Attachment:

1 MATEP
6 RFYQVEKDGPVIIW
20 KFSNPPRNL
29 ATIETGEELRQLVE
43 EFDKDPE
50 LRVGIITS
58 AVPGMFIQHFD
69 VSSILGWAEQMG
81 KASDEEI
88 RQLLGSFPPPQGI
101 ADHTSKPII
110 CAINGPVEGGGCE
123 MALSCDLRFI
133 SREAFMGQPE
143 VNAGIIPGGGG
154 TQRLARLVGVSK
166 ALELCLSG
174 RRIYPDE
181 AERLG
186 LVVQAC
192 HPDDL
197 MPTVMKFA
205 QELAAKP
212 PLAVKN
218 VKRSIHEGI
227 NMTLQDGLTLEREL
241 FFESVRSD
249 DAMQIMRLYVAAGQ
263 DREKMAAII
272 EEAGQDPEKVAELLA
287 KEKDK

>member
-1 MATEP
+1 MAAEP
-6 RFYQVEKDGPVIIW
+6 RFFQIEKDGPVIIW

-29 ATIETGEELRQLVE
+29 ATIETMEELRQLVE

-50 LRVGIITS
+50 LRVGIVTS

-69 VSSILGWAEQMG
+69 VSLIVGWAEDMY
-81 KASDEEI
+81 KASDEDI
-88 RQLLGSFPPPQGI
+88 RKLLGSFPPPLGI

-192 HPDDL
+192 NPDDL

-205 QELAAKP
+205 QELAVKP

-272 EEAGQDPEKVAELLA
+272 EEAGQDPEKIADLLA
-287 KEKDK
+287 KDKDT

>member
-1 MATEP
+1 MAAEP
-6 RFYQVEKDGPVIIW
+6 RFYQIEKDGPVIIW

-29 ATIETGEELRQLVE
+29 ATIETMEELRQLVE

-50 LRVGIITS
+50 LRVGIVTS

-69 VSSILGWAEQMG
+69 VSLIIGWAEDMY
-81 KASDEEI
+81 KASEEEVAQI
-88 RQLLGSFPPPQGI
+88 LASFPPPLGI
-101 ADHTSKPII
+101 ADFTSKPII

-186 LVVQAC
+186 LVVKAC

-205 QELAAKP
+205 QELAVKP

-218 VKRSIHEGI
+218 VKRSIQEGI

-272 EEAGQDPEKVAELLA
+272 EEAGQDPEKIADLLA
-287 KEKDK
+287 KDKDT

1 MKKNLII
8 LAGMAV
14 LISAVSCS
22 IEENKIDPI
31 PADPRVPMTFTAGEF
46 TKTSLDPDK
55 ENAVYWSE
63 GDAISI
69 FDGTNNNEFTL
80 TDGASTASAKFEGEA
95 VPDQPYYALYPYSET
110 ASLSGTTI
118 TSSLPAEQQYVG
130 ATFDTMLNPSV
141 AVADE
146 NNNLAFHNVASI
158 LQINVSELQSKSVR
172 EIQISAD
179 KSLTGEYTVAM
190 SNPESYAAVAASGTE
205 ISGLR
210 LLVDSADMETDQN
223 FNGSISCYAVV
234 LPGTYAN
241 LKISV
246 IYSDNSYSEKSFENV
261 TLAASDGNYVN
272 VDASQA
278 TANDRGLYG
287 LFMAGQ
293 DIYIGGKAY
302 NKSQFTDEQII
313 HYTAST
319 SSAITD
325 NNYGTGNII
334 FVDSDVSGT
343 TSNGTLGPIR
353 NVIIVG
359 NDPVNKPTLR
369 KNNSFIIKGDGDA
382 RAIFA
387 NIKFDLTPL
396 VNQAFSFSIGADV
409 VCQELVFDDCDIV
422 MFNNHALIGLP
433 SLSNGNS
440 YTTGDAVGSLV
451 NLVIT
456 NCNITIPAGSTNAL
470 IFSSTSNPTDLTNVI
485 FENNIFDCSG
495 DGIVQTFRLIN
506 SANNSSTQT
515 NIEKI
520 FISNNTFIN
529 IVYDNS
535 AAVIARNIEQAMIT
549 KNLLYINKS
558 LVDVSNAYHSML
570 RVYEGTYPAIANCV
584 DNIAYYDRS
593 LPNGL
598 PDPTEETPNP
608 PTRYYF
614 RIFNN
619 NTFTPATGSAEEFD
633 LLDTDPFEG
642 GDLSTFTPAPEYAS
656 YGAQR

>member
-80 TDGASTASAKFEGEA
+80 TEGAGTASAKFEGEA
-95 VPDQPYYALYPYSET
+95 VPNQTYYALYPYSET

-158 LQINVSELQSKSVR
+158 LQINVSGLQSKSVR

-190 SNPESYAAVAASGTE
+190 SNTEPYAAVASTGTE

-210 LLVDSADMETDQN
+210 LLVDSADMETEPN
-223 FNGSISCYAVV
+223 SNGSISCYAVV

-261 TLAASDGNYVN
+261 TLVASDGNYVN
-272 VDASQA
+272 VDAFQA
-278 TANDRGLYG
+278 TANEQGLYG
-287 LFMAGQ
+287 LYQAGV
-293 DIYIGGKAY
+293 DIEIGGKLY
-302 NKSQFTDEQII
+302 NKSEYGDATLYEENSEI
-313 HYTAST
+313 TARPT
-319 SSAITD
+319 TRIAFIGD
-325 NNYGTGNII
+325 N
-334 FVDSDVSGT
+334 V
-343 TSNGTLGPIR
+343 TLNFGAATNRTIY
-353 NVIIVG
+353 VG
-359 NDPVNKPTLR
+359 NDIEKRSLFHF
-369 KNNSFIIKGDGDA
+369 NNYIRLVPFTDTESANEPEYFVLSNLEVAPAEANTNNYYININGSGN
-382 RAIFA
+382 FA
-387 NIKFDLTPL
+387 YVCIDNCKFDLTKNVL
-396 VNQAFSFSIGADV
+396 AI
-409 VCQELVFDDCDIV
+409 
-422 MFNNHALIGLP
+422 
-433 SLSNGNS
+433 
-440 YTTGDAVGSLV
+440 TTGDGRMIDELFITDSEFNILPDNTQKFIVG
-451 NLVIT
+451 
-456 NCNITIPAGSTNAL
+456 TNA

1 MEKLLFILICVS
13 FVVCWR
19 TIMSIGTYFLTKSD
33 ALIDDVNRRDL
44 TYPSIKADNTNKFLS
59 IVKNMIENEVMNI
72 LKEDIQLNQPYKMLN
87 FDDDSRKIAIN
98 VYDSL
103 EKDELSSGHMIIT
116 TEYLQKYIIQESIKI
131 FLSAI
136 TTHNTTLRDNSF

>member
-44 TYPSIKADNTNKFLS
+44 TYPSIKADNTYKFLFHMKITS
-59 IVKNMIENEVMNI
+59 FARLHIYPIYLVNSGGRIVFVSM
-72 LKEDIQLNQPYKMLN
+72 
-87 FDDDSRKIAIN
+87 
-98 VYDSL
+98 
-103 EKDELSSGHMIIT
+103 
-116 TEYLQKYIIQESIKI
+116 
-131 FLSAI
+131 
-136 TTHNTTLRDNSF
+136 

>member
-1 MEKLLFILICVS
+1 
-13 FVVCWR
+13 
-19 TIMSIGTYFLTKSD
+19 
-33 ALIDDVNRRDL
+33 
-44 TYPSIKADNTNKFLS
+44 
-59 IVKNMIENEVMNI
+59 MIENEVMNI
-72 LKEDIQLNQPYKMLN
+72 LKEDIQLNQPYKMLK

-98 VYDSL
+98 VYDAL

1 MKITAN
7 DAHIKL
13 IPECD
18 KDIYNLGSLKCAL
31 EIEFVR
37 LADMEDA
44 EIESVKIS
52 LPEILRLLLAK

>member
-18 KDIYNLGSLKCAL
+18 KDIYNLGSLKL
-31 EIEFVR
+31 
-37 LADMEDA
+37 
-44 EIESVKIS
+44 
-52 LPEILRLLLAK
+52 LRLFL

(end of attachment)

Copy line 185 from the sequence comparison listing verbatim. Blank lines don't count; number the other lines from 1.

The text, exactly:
+343 TLNFGAATNRTIY